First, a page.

Improspectives

Improv skills lead to success

Never Lie, Especially Not to Yourself

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In improv, like other arts, the audience wants to see a glimpse of the performers’ true selves. Those expectations make it difficult to deliver a truly satisfying performance when you’re not honest with yourself. That means being honest about your likes, dislikes, habits, crutches, and motives. It also means of being honest about whether you succeeded and to what extent.

Outside of the improv context, I have found it very useful to be completely honest with myself and others about whether I win or lose money when I play poker. I used to play pretty seriously, heading to Atlantic City or Vegas several times a year. Yes, this was before I got married. In the mid to late 90s I was a consistent winner, mainly because poker was just starting to get popular and my skills were a couple of years ahead of the pack. As time went by, the field got tougher and my results suffered. I analyzed my play, decided I no longer wanted to work hard enough to stay ahead of the game, and made the transition to playing recreationally.

I monitored my own play and results, and of course you should as well for whatever you do, but most improv groups have someone who is in charge of giving notes or notes are offered in a group session after a performance. Performers are expected to accept the notes, evaluate them, and incorporate them into their work. Improv notes, like performance reviews in an office setting, have a strong subjective element. Poker wins and losses, though of course guided in part by luck, are much more straightforward. If you leave with more money than you brought, you are a winner.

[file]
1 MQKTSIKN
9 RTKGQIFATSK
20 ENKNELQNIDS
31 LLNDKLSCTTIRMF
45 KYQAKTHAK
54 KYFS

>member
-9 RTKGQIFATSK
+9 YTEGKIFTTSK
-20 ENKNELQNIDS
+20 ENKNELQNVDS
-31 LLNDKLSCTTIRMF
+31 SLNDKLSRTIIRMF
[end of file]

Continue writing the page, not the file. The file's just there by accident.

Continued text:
Where most performers, business people, and poker players trip up is by lying about how they did. Pretty soon the little white lies that save your reputation create cognitive dissonance, especially when someone sees a show or watches you play cards and the results don’t match the image you’re projecting. This realization can strain a friendship or promote distrust among colleagues.

My rule is to never lie to anyone, especially myself, about my performance. I don’t care if it’s about my work on stage, my writing, or at the poker table. I reserve the right not to answer a question (unless my wife asks, she gets to know everything), but I will never lie. This policy keeps cognitive dissonance to a minimum and forces me to deal with unfavorable results. That sounds pretty grim, but it also means I get to revel in what I do right.

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